You’re reading Significant Digits, a daily digest of the numbers tucked inside the news.
A robot took three days to travel 20 feet, but it successfully made it to the bottom of the Unit 3 reactor at the Fukushima nuclear plant to find melted uranium fuel rods. Now that the fuel has been located — it melted during the 2011 disaster and hasn’t been located since — hopefully a new clean-up phase at the plant can begin. [The New York Times]
Cost of a kilo of Mexican cartel marijuana, down from $74 per kilogram seven years ago. Turns out the invisible hand of the market works in messed up ways: The price crash is, in part, attributable to the legalization of marijuana in the U.S. To fill that void, Mexico’s cartels are pivoting to heroin, and are responsible for an increasing share heroin coming into the U.S. [Business Insider]
There’s a piece of the GOP tax bill in the House that has top-flight college football programs at the edge of their seats — in some cases literally. There are three main revenue streams in college sports: ticket sales, media rights and donations. Donors, in turn, get access to premium tickets. Current law allows 80 percent of those donations to be deducted on federal taxes, but the GOP plan will do away with that. [Bloomberg]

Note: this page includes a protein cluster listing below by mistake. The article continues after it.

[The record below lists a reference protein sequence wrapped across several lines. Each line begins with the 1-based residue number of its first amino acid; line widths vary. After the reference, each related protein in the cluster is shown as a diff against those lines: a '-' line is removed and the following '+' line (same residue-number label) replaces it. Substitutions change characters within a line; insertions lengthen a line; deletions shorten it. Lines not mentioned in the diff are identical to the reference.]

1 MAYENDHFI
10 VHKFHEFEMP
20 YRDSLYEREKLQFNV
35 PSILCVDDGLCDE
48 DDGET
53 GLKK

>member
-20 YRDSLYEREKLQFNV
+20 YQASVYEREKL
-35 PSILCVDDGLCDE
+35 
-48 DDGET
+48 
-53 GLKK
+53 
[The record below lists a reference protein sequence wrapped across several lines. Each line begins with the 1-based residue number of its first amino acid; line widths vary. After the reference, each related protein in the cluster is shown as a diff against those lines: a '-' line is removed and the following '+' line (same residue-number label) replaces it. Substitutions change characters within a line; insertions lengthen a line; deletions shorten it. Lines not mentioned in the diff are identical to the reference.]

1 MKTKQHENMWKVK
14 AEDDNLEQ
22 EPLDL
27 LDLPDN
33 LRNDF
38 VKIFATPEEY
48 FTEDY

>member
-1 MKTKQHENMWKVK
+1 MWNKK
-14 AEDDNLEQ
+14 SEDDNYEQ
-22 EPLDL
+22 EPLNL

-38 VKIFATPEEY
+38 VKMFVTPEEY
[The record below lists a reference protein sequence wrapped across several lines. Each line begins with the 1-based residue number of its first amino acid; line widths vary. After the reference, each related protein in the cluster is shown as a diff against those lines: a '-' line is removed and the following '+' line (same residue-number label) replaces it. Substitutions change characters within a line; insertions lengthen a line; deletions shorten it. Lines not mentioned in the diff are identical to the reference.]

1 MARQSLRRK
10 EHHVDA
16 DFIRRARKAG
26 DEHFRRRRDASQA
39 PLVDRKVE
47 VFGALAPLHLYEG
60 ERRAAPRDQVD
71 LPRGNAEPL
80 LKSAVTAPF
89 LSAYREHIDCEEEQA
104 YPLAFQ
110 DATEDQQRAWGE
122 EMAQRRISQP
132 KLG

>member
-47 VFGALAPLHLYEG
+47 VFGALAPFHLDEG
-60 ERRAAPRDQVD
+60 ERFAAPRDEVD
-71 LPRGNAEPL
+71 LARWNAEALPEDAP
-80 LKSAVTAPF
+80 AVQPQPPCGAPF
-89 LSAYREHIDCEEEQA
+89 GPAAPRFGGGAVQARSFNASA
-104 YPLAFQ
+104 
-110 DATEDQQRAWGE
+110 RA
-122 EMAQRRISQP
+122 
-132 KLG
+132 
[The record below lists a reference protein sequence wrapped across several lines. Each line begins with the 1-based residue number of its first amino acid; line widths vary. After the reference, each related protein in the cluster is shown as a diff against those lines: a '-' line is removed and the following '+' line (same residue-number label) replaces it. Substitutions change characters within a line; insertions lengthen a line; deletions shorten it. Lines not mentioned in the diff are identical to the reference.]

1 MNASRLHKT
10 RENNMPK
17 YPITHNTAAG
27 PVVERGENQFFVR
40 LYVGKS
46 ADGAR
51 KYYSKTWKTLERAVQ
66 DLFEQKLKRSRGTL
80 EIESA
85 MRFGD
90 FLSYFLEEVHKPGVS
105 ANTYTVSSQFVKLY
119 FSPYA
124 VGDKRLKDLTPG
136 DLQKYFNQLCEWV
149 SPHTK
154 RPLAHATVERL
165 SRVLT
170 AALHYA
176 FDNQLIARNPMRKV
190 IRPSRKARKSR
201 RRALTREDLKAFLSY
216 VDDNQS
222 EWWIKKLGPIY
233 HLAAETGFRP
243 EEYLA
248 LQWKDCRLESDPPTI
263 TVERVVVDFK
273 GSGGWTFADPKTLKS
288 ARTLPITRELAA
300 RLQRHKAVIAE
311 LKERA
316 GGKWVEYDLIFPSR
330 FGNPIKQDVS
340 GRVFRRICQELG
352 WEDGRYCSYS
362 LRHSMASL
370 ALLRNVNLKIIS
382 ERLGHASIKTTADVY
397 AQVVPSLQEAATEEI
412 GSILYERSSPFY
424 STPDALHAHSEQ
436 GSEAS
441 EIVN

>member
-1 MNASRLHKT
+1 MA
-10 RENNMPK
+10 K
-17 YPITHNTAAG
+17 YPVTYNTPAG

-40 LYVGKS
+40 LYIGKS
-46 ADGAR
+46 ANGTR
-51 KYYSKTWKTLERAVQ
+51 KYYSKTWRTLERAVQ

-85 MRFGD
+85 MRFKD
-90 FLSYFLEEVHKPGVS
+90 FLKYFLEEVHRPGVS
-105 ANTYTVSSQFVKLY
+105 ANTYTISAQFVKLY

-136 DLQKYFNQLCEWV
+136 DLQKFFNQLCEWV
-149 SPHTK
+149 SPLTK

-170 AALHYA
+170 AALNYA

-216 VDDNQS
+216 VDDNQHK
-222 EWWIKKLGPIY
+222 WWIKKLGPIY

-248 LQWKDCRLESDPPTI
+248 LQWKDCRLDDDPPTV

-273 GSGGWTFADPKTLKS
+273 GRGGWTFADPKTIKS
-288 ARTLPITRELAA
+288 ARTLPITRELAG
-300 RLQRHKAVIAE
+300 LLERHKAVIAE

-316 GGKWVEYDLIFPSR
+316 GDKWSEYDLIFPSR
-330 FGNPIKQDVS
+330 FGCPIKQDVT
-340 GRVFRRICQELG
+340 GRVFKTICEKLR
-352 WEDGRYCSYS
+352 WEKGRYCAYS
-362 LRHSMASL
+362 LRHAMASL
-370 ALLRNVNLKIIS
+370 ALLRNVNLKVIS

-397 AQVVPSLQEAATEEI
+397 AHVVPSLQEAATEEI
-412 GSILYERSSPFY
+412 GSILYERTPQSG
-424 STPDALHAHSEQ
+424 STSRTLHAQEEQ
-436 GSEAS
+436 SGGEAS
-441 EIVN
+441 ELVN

Estimated domestic box office haul for the hotly awaited “Justice League” this past weekend. That’s shy of industry expectations, which were in the neighborhood of $110 million. The film is doing well abroad, to the tune of $281.5 million internationally. But it’s the first DC Extended Universe film to open short of $100 million in North America. [CNN Money]
Amount paid by the Metropolitan Transportation Authority — the agency that operates the New York subway system — to New York State over the past 15 years in bond issuance fees. A New York Times investigation found that those fees, which are often waived for other agencies, have been much higher than they’re supposed to be, and that the state has at times used the MTA as “piggy bank,” as one former member of the legislature put it. The subway system is a disaster at the moment, one of the worst on the planet, and it’s the result of decades of mismanagement. [The New York Times]
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